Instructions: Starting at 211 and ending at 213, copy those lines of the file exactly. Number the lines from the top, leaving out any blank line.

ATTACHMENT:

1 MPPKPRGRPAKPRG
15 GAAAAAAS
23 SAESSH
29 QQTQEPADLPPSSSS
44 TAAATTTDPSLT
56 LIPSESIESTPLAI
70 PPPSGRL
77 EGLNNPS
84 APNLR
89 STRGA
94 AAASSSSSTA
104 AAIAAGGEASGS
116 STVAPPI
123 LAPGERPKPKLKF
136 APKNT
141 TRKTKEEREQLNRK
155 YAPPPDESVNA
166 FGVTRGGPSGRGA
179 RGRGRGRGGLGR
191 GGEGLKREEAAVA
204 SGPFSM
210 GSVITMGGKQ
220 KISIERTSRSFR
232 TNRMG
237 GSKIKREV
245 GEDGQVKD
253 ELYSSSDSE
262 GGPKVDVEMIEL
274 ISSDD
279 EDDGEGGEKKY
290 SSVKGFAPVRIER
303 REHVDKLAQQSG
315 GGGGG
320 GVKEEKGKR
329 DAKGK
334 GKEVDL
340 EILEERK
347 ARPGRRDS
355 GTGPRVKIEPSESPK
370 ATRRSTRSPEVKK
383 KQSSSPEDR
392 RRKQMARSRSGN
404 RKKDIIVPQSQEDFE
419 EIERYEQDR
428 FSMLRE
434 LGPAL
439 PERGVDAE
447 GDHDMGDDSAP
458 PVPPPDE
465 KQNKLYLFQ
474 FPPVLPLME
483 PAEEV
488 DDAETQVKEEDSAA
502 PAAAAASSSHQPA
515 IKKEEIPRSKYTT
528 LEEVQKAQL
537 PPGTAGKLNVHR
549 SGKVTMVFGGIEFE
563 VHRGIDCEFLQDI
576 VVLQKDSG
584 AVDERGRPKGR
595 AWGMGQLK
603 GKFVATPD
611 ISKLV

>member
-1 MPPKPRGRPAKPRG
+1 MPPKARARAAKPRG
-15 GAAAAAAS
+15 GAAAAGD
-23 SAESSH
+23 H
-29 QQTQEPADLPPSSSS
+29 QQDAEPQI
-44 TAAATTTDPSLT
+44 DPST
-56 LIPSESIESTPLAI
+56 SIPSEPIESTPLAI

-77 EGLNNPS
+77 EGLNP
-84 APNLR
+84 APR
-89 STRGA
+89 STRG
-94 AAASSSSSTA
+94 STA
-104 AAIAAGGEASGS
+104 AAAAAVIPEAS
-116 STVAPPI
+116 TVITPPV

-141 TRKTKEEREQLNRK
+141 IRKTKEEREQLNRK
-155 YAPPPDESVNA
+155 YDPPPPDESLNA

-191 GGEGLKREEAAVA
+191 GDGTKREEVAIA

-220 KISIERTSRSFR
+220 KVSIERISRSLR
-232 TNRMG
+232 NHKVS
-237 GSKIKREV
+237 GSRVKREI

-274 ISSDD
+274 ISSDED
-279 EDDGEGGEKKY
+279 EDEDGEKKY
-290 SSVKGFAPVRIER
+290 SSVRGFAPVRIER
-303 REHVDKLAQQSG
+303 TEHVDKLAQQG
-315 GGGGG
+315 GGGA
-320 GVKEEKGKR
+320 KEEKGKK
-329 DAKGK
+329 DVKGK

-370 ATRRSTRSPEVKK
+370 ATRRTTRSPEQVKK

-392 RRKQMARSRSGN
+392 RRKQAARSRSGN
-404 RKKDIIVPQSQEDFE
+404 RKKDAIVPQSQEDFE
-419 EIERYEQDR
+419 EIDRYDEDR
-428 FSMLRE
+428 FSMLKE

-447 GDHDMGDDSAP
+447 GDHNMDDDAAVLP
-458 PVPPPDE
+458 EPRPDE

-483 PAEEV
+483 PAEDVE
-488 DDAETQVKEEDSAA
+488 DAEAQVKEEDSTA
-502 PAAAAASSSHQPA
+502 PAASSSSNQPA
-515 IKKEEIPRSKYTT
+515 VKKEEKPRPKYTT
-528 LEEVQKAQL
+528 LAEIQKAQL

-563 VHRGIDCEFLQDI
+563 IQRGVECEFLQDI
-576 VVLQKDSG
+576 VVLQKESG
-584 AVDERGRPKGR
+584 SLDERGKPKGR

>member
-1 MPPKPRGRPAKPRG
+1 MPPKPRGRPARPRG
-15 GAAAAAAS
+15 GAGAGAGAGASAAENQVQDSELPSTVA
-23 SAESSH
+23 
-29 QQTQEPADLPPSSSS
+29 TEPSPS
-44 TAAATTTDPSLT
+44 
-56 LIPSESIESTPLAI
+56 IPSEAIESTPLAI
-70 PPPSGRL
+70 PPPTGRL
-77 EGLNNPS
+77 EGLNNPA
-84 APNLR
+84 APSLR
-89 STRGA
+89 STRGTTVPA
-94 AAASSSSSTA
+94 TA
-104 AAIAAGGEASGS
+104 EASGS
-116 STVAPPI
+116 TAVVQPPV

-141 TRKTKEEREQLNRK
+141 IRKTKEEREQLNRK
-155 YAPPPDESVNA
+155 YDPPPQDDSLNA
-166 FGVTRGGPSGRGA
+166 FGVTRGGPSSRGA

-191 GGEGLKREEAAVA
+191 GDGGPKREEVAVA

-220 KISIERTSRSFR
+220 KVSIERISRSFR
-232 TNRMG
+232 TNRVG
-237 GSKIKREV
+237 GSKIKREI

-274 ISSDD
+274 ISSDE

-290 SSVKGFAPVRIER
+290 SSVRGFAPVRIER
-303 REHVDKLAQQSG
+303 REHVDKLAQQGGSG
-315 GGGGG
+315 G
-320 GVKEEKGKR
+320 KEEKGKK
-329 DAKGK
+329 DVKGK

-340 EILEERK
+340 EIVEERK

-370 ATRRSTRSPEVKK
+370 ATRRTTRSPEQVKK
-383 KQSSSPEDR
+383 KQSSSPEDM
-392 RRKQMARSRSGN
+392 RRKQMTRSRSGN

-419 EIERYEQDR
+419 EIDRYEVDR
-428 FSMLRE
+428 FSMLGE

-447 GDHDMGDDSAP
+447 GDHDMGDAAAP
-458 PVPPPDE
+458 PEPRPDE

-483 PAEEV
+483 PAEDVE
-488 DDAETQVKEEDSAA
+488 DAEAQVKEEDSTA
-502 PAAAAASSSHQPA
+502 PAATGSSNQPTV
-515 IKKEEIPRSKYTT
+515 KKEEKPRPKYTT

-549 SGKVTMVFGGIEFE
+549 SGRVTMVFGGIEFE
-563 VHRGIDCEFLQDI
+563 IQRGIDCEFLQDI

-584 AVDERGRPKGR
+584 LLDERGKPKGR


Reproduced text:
-447 GDHDMGDDSAP
+447 GDHDMGDAAAP
-458 PVPPPDE